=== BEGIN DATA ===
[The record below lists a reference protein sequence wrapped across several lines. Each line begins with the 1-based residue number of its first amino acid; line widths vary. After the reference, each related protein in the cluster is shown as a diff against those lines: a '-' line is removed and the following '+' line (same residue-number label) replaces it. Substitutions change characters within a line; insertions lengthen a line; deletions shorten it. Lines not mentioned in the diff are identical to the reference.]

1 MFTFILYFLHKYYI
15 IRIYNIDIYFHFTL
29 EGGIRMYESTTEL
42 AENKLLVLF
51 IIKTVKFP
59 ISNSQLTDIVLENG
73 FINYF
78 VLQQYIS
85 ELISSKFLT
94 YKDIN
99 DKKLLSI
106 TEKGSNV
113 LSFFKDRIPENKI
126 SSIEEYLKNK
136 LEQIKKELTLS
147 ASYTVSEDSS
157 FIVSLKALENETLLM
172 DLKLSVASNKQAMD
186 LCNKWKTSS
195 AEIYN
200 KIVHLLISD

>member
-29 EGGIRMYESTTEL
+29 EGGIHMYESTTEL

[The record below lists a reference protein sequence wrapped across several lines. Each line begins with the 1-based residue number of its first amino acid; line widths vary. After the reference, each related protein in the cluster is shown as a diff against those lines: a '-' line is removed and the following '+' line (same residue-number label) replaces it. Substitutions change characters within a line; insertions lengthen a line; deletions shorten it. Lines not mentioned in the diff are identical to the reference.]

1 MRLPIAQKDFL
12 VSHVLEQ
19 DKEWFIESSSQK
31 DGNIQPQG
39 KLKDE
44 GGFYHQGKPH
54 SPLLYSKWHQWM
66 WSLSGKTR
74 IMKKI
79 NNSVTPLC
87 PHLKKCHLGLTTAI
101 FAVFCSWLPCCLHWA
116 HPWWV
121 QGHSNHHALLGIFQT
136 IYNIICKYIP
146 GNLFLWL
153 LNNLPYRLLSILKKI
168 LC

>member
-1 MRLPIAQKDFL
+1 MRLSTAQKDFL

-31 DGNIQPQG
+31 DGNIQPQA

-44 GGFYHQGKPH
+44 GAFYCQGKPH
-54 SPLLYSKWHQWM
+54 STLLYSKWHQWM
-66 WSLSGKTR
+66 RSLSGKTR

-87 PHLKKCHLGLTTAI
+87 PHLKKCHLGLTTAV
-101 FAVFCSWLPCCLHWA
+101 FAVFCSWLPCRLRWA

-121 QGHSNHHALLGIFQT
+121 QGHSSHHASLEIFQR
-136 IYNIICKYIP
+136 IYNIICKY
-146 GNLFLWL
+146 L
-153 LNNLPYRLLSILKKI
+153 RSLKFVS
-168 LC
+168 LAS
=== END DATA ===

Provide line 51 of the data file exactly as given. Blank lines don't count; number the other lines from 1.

+44 GAFYCQGKPH